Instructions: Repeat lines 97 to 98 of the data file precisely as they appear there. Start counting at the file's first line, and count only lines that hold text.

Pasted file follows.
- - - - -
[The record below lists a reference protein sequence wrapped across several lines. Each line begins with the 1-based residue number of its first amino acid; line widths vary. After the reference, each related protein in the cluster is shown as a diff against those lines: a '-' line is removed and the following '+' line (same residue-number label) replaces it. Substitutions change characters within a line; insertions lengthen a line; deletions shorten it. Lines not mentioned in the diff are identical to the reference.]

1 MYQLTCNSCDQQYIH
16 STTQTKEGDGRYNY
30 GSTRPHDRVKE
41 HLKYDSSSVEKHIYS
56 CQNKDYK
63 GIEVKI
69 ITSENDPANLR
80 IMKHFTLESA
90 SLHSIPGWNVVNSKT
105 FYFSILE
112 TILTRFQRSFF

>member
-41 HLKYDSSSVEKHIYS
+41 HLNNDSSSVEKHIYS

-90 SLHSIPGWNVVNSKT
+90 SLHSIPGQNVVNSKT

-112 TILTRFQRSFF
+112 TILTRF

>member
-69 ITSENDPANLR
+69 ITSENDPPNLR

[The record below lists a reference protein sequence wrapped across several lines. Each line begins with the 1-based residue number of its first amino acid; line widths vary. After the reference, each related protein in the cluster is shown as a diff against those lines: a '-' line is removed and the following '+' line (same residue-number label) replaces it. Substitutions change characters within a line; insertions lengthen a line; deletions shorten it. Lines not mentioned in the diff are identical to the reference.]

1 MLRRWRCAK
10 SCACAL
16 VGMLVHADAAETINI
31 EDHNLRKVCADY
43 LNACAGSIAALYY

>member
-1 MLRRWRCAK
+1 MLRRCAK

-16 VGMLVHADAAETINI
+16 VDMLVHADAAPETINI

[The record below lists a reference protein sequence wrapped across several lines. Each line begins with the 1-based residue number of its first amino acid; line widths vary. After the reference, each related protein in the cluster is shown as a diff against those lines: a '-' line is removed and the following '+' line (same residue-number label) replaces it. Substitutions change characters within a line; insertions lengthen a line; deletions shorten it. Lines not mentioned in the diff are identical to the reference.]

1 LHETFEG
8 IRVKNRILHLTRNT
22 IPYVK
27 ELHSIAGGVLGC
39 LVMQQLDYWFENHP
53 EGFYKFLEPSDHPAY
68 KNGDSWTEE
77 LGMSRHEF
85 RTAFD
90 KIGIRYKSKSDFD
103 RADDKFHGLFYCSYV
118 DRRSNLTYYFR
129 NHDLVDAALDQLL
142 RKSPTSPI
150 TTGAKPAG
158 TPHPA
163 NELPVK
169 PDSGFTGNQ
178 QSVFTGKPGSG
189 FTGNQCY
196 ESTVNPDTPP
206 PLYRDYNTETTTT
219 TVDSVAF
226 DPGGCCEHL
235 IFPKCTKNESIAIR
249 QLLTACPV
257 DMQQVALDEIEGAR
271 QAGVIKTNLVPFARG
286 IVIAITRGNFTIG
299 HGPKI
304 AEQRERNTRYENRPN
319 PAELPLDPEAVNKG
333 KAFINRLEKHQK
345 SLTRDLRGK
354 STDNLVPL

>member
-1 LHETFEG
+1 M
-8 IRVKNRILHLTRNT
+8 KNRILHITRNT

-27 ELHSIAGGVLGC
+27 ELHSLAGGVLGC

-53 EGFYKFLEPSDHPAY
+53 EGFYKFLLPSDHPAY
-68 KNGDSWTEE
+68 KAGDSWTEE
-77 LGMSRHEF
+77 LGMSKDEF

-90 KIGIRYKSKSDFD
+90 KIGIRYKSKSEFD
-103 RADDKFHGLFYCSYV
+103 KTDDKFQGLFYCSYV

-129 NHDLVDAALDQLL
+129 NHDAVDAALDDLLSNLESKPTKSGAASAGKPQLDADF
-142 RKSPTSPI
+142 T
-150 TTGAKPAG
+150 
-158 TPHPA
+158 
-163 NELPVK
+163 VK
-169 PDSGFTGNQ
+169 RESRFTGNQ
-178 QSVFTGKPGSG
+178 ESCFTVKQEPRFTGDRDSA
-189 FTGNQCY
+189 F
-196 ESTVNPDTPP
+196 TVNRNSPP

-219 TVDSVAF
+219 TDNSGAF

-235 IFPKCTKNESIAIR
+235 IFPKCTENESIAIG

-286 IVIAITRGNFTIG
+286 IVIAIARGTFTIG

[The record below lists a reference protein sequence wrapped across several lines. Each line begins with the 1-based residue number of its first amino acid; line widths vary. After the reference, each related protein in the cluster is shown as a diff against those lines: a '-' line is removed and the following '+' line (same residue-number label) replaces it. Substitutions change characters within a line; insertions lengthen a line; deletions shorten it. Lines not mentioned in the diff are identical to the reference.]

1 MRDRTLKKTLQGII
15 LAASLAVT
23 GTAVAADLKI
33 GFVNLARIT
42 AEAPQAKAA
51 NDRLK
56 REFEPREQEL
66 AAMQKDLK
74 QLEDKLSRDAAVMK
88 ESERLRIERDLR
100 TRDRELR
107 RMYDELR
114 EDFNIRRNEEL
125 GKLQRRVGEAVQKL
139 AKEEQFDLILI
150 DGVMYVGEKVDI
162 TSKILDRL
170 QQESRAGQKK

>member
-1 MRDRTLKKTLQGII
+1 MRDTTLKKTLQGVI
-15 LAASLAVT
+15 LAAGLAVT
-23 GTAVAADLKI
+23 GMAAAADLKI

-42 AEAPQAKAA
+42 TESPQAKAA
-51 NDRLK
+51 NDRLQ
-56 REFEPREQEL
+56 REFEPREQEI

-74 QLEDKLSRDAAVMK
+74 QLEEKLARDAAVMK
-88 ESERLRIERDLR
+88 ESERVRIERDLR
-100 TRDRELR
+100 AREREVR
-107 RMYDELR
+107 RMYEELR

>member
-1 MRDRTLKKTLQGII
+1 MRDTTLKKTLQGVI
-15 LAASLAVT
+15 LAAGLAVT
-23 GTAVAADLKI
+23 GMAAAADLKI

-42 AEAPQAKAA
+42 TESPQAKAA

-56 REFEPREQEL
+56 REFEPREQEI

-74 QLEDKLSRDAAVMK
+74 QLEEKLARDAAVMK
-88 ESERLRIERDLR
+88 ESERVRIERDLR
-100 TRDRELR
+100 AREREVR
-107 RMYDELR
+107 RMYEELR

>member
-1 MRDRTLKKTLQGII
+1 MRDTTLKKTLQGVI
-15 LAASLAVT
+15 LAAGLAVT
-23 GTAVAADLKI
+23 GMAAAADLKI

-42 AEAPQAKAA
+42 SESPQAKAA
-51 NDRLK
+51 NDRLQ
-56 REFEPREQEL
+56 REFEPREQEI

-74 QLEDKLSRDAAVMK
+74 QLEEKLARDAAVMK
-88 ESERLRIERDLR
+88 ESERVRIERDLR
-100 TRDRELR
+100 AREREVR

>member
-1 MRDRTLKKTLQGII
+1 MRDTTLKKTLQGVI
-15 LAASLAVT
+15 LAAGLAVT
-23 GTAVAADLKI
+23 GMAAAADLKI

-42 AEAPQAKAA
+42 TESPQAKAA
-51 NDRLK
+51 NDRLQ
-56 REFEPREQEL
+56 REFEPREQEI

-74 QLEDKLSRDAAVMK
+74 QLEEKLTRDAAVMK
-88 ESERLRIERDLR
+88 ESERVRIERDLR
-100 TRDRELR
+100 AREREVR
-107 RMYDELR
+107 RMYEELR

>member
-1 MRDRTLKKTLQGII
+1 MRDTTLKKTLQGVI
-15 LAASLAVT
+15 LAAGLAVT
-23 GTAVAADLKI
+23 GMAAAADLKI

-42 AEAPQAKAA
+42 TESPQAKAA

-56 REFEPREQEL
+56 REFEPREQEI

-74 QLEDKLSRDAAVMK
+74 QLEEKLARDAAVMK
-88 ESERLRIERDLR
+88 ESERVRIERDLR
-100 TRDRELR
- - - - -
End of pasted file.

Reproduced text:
-169 PDSGFTGNQ
+169 RESRFTGNQ